The hype of representation: some thoughts on the roles of the hyperreal and the hyperobject in contemporary landscape architecture.
Richard Weller, University of Pennsylvania
There is a serious rift along representational lines in contemporary landscape architecture. On the one hand the profession seeks to produce ever more hyperreal images of landscape views to sell their projects, whereas in the academy the primary concern is with trying to visualize environmental processes and relationships that are largely invisible to the naked human eye. Per the philosopher Timothy Morton, these invisibilities are known as “hyperobjects” — amorphous things like climate change, the 6th extinction, or the depletion of ground water; things we know to exist as large forces, but of which we can only see fragmentary evidence and are difficult to en-gage with. Although hyperreal and hyperobject images are both made by computers, the former pretend to be seen ‘naturally’ as if by the human eye, where-as the latter can only be ‘seen’ — or rather mapped — by disembodied machinic eyes such as satellites and drones as well as through digital simulations of da-ta derived from sensors.
Setting these two modes of representation — the hyperreal and the hyperobject — in contradistinction opens up important issues regarding landscape architecture’s historical moment. The HyperrealIf you look at the images that flash up on the web-sites of the world’s major landscape architecture offices and keep an eye on the images they use to win design competitions it is plain to see that hyperrealism is the profession’s preferred mode of representation. These increasingly immersive and high-resolution images share several key characteristics.
First, they are perspectival and, as al-ready noted, typically constructed from the single (human) viewpoint or, if the project is large then sometimes the viewpoint will be lifted to that of a bird. Second, they are generally structured in a picturesque, or more precisely a ‘beautiful’ manner, meaning they almost always have a framed foreground, a middle ground focus, and a background typically free of any urbanity or industry that would otherwise pollute the bucolic ambience of the scene. Where such pollution is admitted it is deliberately set in stark contrast to the redemptive green of the design being advertised, which leads to the third point: the images are almost invariably verdant — every leaf bristling with life in the high-resolution detail.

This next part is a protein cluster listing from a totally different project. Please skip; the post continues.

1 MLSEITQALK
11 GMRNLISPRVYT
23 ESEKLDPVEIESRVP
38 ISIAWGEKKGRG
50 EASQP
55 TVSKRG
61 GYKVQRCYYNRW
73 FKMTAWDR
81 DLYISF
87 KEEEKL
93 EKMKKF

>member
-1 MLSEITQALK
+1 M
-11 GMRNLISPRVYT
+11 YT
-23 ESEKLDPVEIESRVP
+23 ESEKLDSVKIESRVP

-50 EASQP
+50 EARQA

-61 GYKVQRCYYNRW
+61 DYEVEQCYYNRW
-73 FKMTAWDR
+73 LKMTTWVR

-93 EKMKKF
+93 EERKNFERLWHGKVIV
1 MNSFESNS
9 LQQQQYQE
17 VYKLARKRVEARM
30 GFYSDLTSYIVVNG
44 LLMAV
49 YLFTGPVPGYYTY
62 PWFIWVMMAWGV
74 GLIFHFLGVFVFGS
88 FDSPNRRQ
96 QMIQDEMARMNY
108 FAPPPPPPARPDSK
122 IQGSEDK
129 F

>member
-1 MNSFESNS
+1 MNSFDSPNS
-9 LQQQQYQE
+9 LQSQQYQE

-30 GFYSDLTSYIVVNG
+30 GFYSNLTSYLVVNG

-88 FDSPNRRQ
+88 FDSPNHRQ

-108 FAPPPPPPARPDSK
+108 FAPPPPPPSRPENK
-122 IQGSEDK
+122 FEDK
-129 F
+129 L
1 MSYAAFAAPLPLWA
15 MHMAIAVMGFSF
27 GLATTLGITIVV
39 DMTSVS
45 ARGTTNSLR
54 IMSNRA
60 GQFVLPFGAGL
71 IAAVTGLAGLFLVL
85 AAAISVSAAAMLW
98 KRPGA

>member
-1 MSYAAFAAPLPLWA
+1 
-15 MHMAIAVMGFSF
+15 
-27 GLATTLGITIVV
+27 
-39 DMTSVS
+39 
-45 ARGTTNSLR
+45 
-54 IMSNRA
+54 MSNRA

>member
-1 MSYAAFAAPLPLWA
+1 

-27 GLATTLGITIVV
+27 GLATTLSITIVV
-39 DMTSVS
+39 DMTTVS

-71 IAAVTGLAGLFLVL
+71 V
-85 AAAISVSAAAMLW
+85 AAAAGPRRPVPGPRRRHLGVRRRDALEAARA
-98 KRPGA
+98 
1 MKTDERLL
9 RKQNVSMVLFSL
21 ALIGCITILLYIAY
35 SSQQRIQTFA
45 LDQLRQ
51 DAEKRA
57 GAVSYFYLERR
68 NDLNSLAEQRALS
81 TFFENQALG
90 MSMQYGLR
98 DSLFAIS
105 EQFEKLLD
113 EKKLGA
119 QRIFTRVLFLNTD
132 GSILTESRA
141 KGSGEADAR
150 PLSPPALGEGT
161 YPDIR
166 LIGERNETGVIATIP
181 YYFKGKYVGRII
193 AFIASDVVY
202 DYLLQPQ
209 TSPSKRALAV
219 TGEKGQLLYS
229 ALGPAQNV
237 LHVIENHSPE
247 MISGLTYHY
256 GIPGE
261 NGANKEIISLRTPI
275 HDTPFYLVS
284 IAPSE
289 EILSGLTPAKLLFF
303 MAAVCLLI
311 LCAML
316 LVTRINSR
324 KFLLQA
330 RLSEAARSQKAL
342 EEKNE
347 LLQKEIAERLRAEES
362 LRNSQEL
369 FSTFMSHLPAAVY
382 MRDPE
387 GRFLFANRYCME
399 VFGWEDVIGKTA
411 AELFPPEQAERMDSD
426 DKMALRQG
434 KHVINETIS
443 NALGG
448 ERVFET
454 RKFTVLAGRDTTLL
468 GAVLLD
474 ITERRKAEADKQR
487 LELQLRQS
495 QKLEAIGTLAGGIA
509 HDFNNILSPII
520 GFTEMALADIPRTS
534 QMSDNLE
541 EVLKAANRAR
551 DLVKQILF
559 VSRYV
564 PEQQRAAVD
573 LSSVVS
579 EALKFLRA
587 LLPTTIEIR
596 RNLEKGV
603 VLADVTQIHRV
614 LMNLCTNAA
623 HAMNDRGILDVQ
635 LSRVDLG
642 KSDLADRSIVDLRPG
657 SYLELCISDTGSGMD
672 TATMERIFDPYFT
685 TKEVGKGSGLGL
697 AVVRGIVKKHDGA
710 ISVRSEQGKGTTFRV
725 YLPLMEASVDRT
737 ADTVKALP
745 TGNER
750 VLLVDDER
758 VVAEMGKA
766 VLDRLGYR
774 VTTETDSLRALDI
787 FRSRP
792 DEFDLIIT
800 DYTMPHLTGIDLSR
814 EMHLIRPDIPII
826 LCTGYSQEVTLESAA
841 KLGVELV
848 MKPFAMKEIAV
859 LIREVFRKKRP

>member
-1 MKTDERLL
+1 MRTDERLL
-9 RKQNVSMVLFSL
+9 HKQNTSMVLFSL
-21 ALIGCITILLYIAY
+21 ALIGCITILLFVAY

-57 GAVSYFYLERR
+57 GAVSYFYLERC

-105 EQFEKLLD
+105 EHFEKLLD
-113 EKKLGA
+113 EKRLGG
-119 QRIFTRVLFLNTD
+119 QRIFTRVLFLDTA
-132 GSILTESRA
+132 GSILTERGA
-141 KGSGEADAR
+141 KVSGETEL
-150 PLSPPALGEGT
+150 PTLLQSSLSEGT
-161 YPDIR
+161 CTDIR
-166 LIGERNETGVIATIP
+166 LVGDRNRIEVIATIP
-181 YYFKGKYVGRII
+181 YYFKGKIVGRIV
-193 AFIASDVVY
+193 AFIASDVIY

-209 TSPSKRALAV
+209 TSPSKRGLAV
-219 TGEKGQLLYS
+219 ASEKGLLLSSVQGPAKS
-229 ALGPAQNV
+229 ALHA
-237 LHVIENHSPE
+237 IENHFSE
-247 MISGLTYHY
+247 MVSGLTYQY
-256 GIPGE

This means these images are also typically frozen in time — usually about 20 years into the future when the vegetation is mature. Needless to say, the scenes are generally sunny and occupied by stylish, fit, happy (mainly white) people enjoying themselves in a healthy landscape. One can only assume that the hyperrealism of these images casts a certain spell over clients and the public, giving them a sense of confidence and comfort in the world they and the designers are about to join hands in virtuously creating. And even though everyone knows these images are not telling the truth exactly, the ineluctable power of hyperrealism is that it stares you straight in the eye and insists that it is.
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